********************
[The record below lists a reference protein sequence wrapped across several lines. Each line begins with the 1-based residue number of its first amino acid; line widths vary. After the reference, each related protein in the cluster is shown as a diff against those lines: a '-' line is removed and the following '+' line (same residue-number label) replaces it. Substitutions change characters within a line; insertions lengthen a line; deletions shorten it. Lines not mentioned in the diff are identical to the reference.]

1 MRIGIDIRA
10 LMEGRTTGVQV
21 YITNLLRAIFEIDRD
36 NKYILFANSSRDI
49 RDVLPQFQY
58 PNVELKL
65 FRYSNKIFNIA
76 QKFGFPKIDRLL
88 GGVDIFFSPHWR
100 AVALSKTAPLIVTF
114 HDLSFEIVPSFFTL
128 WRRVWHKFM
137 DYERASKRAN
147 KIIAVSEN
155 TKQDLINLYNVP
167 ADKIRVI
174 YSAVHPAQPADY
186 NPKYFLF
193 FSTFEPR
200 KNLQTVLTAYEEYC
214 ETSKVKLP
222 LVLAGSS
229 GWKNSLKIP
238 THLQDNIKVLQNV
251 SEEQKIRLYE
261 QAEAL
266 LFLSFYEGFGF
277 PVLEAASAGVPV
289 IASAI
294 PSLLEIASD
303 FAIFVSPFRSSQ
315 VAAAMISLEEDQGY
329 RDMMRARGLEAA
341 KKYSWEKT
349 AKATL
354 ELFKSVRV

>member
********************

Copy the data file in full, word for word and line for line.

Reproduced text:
[The record below lists a reference protein sequence wrapped across several lines. Each line begins with the 1-based residue number of its first amino acid; line widths vary. After the reference, each related protein in the cluster is shown as a diff against those lines: a '-' line is removed and the following '+' line (same residue-number label) replaces it. Substitutions change characters within a line; insertions lengthen a line; deletions shorten it. Lines not mentioned in the diff are identical to the reference.]

1 MRIGIDIRA
10 LMEGRTTGVQV
21 YITNLLRAIFEIDRD
36 NKYILFANSSRDI
49 RDVLPQFQY
58 PNVELKL
65 FRYSNKIFNIA
76 QKFGFPKIDRLL
88 GGVDIFFSPHWR
100 AVALSKTAPLIVTF
114 HDLSFEIVPSFFTL
128 WRRVWHKFM
137 DYERASKRAN
147 KIIAVSEN
155 TKQDLINLYNVP
167 ADKIRVI
174 YSAVHPAQPADY
186 NPKYFLF
193 FSTFEPR
200 KNLQTVLTAYEEYC
214 ETSKVKLP
222 LVLAGSS
229 GWKNSLKIP
238 THLQDNIKVLQNV
251 SEEQKIRLYE
261 QAEAL
266 LFLSFYEGFGF
277 PVLEAASAGVPV
289 IASAI
294 PSLLEIASD
303 FAIFVSPFRSSQ
315 VAAAMISLEEDQGY
329 RDMMRARGLEAA
341 KKYSWEKT
349 AKATL
354 ELFKSVRV

>member